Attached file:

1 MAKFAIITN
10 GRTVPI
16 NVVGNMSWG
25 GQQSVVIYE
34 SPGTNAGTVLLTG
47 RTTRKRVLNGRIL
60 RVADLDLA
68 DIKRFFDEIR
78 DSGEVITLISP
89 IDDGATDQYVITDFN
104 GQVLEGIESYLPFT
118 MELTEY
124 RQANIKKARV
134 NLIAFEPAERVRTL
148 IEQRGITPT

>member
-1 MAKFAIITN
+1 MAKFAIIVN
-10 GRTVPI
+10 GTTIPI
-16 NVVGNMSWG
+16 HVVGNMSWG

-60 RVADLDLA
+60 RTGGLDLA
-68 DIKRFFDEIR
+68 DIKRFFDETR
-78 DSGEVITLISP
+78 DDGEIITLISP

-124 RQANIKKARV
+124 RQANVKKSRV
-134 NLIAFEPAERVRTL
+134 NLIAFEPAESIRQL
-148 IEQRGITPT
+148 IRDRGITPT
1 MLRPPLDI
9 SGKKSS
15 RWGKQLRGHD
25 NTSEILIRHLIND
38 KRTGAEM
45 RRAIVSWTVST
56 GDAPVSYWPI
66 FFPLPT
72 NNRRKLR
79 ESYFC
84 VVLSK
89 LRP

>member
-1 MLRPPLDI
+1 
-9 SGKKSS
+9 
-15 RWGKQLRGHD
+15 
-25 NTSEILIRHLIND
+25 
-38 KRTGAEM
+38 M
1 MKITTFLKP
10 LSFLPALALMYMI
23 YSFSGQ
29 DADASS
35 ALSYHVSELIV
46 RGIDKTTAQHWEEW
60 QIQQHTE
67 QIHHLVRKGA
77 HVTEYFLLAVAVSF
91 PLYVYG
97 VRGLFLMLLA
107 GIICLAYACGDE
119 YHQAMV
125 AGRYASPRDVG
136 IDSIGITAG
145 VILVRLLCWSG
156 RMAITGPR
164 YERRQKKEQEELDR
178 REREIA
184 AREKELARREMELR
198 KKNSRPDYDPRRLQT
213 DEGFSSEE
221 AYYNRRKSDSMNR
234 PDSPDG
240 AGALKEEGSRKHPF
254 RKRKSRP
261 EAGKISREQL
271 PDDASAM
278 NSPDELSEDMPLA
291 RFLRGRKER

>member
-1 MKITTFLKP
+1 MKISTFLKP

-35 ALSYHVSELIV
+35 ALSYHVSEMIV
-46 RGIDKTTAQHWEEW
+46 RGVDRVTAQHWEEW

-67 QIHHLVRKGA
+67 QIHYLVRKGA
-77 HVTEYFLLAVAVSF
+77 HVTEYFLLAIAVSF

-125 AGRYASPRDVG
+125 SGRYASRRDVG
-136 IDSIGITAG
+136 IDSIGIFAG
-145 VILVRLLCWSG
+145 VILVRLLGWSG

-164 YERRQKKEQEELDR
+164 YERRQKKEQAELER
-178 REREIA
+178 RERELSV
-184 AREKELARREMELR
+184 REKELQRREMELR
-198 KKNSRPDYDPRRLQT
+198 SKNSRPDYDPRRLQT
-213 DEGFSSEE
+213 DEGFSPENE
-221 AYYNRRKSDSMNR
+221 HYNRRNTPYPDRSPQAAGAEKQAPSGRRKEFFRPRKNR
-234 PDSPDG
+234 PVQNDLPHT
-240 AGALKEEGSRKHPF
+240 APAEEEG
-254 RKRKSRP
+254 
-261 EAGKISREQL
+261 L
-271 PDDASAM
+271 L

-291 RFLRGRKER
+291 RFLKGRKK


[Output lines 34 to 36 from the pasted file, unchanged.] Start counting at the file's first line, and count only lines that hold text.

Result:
+148 IRDRGITPT
1 MLRPPLDI
9 SGKKSS